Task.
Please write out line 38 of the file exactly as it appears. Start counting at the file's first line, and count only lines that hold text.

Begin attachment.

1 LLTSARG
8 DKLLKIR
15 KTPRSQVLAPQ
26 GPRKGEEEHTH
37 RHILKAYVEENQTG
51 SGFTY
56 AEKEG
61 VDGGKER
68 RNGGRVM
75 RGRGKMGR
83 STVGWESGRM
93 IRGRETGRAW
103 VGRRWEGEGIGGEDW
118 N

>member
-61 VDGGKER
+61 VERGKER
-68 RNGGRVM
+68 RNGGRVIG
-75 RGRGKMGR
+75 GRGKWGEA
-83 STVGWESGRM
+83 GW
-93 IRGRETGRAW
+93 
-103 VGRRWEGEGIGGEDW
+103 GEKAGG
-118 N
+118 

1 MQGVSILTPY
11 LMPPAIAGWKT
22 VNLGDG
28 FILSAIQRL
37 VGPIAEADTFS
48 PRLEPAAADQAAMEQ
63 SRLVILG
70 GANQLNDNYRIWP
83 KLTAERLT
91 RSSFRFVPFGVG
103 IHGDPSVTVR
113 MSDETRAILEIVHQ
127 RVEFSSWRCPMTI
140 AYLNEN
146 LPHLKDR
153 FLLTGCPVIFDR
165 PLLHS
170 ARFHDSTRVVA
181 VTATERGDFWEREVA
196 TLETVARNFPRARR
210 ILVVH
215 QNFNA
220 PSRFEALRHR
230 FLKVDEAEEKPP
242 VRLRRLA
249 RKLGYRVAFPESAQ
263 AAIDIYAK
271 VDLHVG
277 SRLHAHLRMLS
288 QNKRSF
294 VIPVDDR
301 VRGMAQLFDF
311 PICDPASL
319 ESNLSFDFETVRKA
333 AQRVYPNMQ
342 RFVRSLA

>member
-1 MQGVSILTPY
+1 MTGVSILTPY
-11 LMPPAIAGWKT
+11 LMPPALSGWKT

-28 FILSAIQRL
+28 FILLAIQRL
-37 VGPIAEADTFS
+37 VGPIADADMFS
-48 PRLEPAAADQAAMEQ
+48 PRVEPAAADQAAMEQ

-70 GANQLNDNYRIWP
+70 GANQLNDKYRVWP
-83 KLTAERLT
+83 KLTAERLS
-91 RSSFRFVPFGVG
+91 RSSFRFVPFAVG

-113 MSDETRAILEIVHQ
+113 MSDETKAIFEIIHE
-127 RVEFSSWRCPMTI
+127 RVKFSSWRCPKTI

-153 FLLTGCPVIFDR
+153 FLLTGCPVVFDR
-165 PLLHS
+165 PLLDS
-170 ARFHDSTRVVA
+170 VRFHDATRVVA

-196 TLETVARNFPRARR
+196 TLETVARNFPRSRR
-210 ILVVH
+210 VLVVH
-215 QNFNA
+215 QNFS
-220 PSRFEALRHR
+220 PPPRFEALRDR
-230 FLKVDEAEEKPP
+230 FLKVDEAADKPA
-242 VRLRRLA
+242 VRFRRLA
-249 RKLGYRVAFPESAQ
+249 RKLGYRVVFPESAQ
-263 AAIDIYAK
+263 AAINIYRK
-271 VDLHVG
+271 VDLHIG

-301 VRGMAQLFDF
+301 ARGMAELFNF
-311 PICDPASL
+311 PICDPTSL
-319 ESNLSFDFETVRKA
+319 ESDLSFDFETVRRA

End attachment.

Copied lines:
83 KLTAERLT